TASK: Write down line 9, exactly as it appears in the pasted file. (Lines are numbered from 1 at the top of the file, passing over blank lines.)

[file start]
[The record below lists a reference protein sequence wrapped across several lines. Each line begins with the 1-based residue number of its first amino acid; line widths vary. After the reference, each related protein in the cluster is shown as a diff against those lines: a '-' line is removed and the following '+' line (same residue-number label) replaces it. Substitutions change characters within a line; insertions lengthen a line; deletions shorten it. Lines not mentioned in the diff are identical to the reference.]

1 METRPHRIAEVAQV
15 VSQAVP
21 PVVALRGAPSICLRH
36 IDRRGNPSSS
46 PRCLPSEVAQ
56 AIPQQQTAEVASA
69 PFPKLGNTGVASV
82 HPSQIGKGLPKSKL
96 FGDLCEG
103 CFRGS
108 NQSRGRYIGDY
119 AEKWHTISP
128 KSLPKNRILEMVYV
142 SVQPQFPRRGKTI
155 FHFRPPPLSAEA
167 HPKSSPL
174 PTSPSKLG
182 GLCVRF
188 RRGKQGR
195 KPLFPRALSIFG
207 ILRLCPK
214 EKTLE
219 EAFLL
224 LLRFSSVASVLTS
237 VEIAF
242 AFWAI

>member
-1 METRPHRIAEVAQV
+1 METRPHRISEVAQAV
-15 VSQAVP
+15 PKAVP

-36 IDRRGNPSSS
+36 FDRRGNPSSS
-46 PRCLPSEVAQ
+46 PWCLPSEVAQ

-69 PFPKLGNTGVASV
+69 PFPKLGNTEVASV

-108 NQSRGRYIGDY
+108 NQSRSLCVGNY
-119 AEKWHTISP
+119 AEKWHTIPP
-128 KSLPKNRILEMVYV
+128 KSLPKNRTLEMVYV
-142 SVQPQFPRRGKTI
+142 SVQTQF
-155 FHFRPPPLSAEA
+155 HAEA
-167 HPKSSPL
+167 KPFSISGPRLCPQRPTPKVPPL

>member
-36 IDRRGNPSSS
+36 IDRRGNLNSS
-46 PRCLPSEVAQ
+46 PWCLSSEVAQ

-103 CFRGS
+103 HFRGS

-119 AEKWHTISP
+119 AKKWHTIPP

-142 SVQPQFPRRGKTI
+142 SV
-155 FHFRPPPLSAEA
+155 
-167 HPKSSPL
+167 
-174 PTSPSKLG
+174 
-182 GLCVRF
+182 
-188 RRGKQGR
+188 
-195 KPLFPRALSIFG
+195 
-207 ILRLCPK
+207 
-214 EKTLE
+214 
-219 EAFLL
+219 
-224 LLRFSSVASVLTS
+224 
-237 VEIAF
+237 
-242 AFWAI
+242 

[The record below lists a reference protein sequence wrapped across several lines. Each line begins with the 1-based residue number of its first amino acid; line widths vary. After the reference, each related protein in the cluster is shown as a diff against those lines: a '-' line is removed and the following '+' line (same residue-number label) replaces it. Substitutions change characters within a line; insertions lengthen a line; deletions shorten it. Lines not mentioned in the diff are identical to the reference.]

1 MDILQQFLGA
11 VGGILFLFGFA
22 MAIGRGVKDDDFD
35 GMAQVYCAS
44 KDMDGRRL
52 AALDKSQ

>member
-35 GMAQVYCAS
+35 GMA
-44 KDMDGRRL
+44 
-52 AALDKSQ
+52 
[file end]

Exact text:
82 HPSQIGKGLPKSKL